c) fail to correct an apparent misapprehension on the part of a consumer, amounting to a false, misleading
            or deceptive representation, or permit or require any other person to do so on behalf of the supplier.

(3) Without limiting the generality of subsections (1) and (2),  it is a false, misleading or deceptive representation
    to falsely state or imply, or fail to correct an apparent misapprehension on the part of a consumer to the effect,

      c) any land or other immovable property

         i) has characteristics that it does not have;

        ii) may lawfully be used, or is capable of being used, for a purpose that is in fact unlawful or
           impracticable, or

        iii) has or is proximate to any facilities, amenities or natural features that it does not have, or that are not
              available or proximate to it.

Published in Property
Friday, 25 February 2011 07:12

Mandate agreements need to comply with the requirements of the CPA in the following respects:

  • Mandate agreements must be drafted in plain and understandable language (the plain language provisions In the Act). It is advisable to have mandate agreements available in a language which is best understood by a consumer. For example, in Kwa-Zulu Natal mandate agreements should also be available in isi-Zulu, and in the Western Cape, Afrikaans;
  • Mandate agreements must not contain terms that are unnecessarily onerous on the seller - the court or the Consumer Tribunal will have the power to vary or strike out terms that are unfair, unreasonable or unjust and agents may find it difficult to claim commission based on such mandates, or may find their commission reduced by the court or Consumer Tribunal;
  • In terms of the Act, agreements must be interpreted to the benefit of the consumer, especially where an agreement contains an ambiguity, restriction or limitation and estate agents can no longer rely on the onerous conditions contained in their existing mandates. Agents may find that the courts will make a value judgment and not uphold or enforce commission claims where such claim is based on mandate agreements which contain wording that can be regarded as unconscionable or unfair, or where a consumer (seller) did not fully understand the meaning of a mandate agreement signed by him.

To get a copy of the mandate please contact the author.

Published in News
Monday, 25 October 2010 13:40

The implementation of the Consumer Protection Act has been postponed to the 1st of April 2011 as the Minister of Trade and Industry is still in the process of finalising the regulations to the Act.  They are also putting in place the structures required to implement the Act, namely the Consumer Commission and the Consumer Tribunal which will deal with complaints and disputes.

The Consumer Protection Act brings about a fundamental change to our common law which up to now has regulated contracts concluded between suppliers and consumers.  It also deals with the protection of consumers in general.

It has created basic 'Consumer Rights' - such as the right not to be discriminated against on the basis of for example sex or race in the conclusion of contracts, and outlaws 'unconscionable conduct' on the part of a supplier of goods or services and protects consumers against unfair or misleading marketing practices.

Estate agents will be well advised to familiarise themselves with the provisions of the Act as they will now also have a legal duty of care towards buyers in addition to their duty in terms  their mandate to their sellers.

In terms of the Consumer Protection Act, an estate agent must ensure that his or her marketing of a product (i.e. the property to be sold) ties up with the actual nature and quality of the property that is sold.  The days of 'Sales Talk' is over and if an agent is aware of a defect or potential problem with a property, they would be duty bound to bring this to the attention of the buyer, failing which they may face a claim against their agency by virtue of their false or misleading conduct.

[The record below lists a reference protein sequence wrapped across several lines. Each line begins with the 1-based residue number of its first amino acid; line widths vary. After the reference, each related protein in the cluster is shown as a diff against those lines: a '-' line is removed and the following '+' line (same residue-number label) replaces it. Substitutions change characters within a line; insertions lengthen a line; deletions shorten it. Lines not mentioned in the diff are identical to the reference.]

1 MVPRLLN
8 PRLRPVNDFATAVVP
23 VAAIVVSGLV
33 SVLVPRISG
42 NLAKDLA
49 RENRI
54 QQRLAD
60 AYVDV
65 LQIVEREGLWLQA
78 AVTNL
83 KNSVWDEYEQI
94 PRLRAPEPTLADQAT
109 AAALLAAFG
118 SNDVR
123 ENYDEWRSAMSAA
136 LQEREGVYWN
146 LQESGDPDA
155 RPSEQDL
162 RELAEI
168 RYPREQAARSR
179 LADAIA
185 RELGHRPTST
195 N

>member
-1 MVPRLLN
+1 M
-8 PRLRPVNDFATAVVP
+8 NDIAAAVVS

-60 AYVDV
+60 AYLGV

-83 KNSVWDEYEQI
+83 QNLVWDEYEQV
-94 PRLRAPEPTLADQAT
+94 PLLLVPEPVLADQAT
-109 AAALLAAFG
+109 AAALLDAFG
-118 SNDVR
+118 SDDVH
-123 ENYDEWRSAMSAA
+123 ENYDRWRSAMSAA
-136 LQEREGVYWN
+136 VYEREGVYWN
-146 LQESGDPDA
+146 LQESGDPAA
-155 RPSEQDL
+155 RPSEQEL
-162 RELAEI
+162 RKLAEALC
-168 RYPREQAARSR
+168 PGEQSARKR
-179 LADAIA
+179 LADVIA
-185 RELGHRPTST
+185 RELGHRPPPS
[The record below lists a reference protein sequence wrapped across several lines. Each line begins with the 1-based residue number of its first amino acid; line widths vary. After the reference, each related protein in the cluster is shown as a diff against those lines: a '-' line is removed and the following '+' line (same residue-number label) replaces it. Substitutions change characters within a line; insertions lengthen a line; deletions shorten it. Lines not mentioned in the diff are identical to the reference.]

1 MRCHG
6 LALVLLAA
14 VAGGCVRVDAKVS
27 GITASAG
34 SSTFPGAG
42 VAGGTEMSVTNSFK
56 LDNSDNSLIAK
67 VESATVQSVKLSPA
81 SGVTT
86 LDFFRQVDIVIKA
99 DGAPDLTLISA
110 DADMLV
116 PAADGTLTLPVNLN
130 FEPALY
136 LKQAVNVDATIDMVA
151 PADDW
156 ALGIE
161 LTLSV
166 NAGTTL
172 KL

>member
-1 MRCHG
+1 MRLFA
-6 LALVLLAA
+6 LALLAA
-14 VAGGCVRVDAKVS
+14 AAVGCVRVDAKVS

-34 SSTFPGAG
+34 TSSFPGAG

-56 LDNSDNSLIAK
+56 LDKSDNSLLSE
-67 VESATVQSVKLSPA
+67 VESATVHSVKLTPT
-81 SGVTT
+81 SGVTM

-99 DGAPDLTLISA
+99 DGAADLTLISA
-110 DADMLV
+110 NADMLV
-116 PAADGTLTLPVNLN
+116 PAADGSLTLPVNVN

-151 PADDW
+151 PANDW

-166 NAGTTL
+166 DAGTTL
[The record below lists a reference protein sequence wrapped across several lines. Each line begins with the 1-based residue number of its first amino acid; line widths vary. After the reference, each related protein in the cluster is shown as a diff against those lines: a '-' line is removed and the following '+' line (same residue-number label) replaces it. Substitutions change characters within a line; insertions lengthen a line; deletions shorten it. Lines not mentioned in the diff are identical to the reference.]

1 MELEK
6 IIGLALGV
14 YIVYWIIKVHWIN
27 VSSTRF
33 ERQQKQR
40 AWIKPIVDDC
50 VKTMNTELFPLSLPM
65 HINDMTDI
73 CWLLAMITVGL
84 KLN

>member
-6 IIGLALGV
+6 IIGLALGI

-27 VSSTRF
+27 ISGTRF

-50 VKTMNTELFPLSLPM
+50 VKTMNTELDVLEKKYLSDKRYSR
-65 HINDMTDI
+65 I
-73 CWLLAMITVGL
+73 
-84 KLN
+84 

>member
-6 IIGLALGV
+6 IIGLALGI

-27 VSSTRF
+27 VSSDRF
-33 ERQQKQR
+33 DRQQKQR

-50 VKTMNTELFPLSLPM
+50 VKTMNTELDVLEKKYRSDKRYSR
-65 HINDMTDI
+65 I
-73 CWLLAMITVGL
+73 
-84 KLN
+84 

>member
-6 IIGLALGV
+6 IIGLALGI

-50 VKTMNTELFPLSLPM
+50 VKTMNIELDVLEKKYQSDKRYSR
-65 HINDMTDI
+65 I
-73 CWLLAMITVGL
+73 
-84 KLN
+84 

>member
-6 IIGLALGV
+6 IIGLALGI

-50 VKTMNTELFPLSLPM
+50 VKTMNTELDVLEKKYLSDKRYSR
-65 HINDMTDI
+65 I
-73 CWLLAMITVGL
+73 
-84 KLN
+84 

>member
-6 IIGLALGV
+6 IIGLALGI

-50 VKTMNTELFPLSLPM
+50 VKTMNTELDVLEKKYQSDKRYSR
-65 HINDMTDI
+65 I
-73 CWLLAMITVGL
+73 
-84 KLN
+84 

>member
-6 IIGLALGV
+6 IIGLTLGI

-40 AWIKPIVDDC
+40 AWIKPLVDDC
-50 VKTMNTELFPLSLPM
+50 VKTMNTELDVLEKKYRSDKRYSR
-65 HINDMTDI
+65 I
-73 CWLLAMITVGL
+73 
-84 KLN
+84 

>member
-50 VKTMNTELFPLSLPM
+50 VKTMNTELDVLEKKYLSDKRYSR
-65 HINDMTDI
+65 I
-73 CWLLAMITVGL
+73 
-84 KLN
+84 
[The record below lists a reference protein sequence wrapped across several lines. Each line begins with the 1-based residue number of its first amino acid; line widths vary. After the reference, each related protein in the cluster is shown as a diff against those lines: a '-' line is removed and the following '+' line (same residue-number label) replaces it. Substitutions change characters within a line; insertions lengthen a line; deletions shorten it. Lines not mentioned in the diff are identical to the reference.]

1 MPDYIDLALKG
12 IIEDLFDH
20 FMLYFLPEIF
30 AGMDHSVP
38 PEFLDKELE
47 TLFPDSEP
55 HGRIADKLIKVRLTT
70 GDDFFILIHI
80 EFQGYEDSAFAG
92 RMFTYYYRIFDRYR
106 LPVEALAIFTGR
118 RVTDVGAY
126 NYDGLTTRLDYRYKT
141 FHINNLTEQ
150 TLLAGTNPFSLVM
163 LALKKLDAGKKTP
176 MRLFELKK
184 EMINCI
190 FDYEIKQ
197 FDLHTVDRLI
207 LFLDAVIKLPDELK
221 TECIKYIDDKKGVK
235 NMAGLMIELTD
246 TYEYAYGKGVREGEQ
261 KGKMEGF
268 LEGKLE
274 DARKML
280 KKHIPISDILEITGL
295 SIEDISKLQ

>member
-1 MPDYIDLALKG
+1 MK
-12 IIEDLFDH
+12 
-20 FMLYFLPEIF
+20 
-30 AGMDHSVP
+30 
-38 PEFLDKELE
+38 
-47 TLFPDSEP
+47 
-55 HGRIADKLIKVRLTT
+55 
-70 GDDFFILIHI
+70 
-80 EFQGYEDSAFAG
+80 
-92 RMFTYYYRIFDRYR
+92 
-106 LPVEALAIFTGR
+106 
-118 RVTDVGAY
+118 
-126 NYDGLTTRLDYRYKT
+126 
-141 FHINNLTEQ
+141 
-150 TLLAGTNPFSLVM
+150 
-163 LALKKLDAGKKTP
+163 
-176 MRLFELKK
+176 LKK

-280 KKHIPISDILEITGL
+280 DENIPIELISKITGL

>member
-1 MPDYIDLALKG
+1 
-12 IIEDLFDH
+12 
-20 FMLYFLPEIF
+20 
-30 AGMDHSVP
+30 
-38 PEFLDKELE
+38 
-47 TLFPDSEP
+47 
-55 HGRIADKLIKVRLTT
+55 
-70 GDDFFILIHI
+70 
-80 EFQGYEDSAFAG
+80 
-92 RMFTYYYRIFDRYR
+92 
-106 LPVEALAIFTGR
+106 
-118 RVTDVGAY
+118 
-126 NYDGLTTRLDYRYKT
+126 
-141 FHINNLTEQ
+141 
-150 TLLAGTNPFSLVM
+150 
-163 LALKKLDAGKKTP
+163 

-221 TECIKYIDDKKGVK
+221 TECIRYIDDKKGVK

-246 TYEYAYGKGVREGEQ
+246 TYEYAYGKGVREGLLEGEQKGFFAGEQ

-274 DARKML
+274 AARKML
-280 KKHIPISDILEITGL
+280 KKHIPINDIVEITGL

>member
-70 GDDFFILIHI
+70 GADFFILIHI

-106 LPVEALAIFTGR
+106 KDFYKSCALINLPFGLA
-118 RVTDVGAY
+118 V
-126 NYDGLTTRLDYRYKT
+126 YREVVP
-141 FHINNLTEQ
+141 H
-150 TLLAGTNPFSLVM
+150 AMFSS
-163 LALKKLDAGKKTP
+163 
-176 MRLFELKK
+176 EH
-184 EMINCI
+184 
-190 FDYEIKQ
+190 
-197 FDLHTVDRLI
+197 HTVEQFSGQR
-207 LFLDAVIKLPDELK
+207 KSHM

By way of example, if an estate agent makes a statement to the effect that a property is zoned commercial when this is not the case, and if this has a material effect on the value of the property purchased, the buyer may well in terms of the CPA have grounds to claim the difference between the purchase price paid and the actual market value of the property from the agent.

It is thus critical that estate agents make themselves fully acquainted with the nature and extent of a property, and of defects which are reasonably foreseeable before they take a property on their books.  It may also be a good idea to obtain an indemnity from a seller to protect the agent against sellers who may not have made a full disclosure to them at the time that the property is listed with the agency and the mandate is signed.

Estate agents should also review their mandates with sellers to make sure the terms thereof are just and fair, if not, they may have difficulty enforcing commission claims.

Published in Property
Friday, 22 October 2010 10:22

The Minister of Trade and Industry, Dr. Rob Davies, has deferred the general implementation date to 1 April 2011.

The postponement will give business and the public sufficient time to prepare them for compliance with the new law.

However, the regulations are still outstanding and it is difficult to get a full picture of the impact.

The public and stakeholders can approach the National Consumer Commission for assistance and guidance as soon as their establishment is announced, which is expected in the third quarter of this financial year.

The act focuses on the protection of the consumer to “promote a fair accessible and sustainable marketplace for consumer products and services and, for that purpose, to establish national norms and standards relating to consumer protection.”

The act is the result of the intention of the Department of Trade and Industry to “create and promote an economic environment that supports and strengthens a culture of consumer rights and responsibilities.”

It seems at this stage that the act only applies to transactions that are concluded in the ordinary course of the supplier’s business. Therefore it would for instance apply to property sold by a developer and to the services provided by estate agents to sellers, but not to once-off transactions between buyers and sellers of property.

Therefore, developers, speculators and institutional investors with large property portfolios who sell property in their ordinary course of business, cannot exclude their liability for defects by way of a voetstoots clause.

Published in Property